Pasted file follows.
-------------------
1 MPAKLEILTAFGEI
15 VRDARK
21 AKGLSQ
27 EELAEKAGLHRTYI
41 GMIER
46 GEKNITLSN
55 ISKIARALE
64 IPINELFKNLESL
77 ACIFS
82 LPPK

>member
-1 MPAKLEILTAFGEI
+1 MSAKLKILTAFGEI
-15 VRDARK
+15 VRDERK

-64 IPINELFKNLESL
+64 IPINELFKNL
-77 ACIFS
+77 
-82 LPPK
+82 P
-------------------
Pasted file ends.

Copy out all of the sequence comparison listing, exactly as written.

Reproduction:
1 MPAKLEILTAFGEI
15 VRDARK
21 AKGLSQ
27 EELAEKAGLHRTYI
41 GMIER
46 GEKNITLSN
55 ISKIARALE
64 IPINELFKNLESL
77 ACIFS
82 LPPK

>member
-1 MPAKLEILTAFGEI
+1 MSAKLKILTAFGEI
-15 VRDARK
+15 VRDERK

-64 IPINELFKNLESL
+64 IPINELFKNL
-77 ACIFS
+77 
-82 LPPK
+82 P